After spending about a month on the beautiful beaches of Thailand we decided to go to Cambodia for a couple of weeks. Before flying there, I had done a little bit of research and from what I had read it would be very hard for me to get a SIM card. Well, that was not the case.
We landed in Phnom Penh, the capital. The airport was so small that while I was walking and looking around inside the airport to find a Mobile Store, I realized that I was actually out of the airport. Does that make sense? Anyways.
Local SIM Cards
So right in front of the airport exit, I see a handwritten sign saying “Local SIM cards”, provided by the local carrier Hello. Nice! I head over there and ask the woman if I can get Internet access with this SIM. She says “yes” but I can tell she’s not really convinced by her own answer.
The Hello SIM card is $5 and I get another $5 of credit so we can make a few calls while in the country. After making the mandatory copy of my passport, she gives me the SIM, I put it in my phone, reboot, and bingo, it’s working.
First things first, I check if the Internet works. It doesn’t because I need to know the Cellular Data APN for this particular carrier, which is hello. Before leaving, I ask her about APN info and she has absolutely no idea what I’m talking about. Finally she says to me “for Internet, call this number”, which is the Customer Service Department for Hello in Cambodia.
Getting Internet to Work
While on our way to our hotel, I deciced to call Hello and figure out how to get Internet on my iPhone. The rep I talked to spoke very good English and after asking me about what device I use, he gave me all the info I needed to get 3G and Edge going, namely the APN hellowww.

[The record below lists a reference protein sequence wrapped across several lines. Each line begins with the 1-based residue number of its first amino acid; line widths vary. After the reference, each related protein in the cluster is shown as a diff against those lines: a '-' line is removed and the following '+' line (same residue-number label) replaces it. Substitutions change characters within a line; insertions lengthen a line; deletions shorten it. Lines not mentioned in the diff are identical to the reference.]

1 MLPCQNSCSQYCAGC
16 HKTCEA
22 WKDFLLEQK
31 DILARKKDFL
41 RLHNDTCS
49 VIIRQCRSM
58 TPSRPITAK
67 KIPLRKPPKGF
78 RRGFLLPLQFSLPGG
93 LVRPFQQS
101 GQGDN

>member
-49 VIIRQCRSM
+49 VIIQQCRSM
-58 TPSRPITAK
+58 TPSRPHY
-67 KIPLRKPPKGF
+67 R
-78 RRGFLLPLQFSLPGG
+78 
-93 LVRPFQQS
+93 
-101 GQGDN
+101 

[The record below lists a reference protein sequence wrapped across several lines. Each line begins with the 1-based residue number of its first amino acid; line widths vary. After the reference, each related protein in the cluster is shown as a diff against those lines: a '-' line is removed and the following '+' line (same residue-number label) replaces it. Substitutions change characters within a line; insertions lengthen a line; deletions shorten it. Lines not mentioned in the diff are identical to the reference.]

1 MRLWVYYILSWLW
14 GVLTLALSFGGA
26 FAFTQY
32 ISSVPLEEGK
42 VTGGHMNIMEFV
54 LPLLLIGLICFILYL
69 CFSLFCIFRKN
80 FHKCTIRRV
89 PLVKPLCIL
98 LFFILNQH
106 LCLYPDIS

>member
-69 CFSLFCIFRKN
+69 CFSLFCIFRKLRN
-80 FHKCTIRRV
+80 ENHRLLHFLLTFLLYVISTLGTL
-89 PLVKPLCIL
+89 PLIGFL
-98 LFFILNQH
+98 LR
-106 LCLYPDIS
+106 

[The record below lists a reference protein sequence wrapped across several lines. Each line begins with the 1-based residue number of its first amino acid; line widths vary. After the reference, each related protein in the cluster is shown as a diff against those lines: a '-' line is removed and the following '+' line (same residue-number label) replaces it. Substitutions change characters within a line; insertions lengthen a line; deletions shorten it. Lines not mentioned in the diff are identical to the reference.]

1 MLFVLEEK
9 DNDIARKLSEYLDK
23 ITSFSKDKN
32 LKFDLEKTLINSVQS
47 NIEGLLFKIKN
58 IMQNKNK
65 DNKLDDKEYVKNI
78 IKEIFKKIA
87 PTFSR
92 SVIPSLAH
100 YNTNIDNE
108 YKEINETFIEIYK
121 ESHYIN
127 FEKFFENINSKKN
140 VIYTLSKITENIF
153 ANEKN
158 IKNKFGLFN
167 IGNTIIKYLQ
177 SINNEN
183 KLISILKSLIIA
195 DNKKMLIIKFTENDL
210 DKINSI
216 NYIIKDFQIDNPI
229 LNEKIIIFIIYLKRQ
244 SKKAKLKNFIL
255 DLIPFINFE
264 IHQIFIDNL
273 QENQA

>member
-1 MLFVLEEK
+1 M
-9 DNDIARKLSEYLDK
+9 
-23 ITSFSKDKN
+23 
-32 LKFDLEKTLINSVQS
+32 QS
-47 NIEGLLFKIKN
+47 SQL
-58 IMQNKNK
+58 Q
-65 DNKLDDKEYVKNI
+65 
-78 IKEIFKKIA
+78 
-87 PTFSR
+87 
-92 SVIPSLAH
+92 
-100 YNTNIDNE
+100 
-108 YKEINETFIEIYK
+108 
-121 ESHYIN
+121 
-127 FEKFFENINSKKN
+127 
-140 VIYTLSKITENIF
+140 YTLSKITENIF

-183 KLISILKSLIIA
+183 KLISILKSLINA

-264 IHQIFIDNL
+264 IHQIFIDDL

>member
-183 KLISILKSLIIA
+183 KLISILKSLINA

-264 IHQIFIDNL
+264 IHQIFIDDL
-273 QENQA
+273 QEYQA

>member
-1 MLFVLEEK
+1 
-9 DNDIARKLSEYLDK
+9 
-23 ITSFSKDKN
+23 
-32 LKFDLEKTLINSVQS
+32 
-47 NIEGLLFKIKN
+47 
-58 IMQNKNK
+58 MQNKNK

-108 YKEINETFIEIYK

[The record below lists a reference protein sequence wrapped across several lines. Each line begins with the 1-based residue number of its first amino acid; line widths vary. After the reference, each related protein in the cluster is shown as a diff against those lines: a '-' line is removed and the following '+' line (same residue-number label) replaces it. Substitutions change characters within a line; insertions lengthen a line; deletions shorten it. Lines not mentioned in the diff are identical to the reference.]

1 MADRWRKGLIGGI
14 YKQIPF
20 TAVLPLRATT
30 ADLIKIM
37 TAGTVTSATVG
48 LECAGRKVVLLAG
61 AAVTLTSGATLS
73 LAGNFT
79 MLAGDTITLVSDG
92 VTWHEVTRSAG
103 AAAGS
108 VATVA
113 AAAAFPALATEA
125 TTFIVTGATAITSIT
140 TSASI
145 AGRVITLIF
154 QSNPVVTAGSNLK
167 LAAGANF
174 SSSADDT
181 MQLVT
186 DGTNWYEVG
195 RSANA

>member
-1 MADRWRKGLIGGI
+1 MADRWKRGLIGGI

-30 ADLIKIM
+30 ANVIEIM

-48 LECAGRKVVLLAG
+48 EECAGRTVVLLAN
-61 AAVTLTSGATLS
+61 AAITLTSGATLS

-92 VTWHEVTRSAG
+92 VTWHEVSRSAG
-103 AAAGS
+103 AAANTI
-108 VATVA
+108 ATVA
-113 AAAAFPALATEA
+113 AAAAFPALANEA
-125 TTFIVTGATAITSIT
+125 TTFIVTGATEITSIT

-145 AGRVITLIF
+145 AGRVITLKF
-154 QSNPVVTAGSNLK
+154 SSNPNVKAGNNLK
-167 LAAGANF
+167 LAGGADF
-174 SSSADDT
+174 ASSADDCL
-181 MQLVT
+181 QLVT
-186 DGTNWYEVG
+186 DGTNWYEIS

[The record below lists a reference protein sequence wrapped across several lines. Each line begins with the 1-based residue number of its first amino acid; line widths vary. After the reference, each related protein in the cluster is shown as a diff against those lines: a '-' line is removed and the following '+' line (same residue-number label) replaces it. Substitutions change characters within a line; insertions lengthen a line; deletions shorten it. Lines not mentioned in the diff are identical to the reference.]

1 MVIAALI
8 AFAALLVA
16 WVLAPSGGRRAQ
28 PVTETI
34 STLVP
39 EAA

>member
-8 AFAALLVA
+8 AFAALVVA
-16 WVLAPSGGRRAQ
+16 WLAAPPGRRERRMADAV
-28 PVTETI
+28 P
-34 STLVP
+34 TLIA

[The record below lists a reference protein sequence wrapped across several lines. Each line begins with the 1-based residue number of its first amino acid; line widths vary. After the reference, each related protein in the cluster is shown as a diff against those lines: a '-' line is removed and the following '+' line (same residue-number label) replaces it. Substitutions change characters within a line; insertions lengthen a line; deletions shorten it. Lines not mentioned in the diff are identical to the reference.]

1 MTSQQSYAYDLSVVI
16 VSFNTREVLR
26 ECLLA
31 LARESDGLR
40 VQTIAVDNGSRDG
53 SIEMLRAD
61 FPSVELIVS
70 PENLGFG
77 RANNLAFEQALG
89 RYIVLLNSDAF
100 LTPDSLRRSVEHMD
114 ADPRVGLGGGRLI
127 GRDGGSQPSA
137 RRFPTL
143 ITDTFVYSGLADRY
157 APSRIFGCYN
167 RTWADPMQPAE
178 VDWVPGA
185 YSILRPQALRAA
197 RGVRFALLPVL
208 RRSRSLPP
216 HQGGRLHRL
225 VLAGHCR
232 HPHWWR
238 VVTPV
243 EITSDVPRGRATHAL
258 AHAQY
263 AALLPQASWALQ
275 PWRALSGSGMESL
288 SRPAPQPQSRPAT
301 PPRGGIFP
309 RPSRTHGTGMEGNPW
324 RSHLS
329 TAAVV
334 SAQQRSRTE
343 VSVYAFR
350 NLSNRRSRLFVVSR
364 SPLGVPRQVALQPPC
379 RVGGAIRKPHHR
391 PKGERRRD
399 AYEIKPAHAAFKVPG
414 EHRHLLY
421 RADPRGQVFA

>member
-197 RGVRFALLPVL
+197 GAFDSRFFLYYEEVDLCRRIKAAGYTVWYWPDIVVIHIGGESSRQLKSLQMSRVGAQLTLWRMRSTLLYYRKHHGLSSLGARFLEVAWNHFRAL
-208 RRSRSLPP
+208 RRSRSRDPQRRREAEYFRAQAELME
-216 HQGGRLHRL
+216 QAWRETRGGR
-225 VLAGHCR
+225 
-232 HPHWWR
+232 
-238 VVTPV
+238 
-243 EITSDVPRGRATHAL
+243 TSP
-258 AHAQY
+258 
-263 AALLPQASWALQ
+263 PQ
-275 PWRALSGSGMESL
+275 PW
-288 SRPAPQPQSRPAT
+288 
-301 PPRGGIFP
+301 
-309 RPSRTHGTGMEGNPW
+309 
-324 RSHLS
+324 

He also told me more about pricing. It charges 1 cent per 100KB of data used. For $2/day, you can get unlimited data, which is the option I chose. So everyday, I had to send a text message to a specific number to activate my 24 hours of unlimited Internet. Not very practical but not inconvenient either.
Coverage in Cambodia
I was so stoked at first to be on 3G. After a few months in Thailand, Bali, Australia and New Zealand, this Cambodian network was without a doubt the fastest.
As soon as you leave the borders of major cities though, you’re on your own, no 3G, no Edge, just the uber slow GPRS. While in Phnom Penh, I was on the fast 3G pretty much all the time. When in Siem Reap, I was mostly on Edge, although there was 3G coverage.
All in all, my experience getting a SIM card and a data plan for my iPhone in Cambodia wasn’t too bad. Now that I’m in Laos, I actually regret how easy Cambodia was…